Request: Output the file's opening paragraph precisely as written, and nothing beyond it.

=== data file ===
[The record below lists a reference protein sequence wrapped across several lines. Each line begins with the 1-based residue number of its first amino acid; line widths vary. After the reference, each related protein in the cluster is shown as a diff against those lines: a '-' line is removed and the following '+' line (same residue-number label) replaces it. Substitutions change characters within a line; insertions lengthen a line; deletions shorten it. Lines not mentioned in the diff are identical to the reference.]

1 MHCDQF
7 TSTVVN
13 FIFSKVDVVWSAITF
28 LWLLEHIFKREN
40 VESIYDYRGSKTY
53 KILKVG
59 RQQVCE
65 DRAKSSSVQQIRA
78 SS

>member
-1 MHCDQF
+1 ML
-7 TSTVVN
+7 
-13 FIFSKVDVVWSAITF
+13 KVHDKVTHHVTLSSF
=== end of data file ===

[The record below lists a reference protein sequence wrapped across several lines. Each line begins with the 1-based residue number of its first amino acid; line widths vary. After the reference, each related protein in the cluster is shown as a diff against those lines: a '-' line is removed and the following '+' line (same residue-number label) replaces it. Substitutions change characters within a line; insertions lengthen a line; deletions shorten it. Lines not mentioned in the diff are identical to the reference.]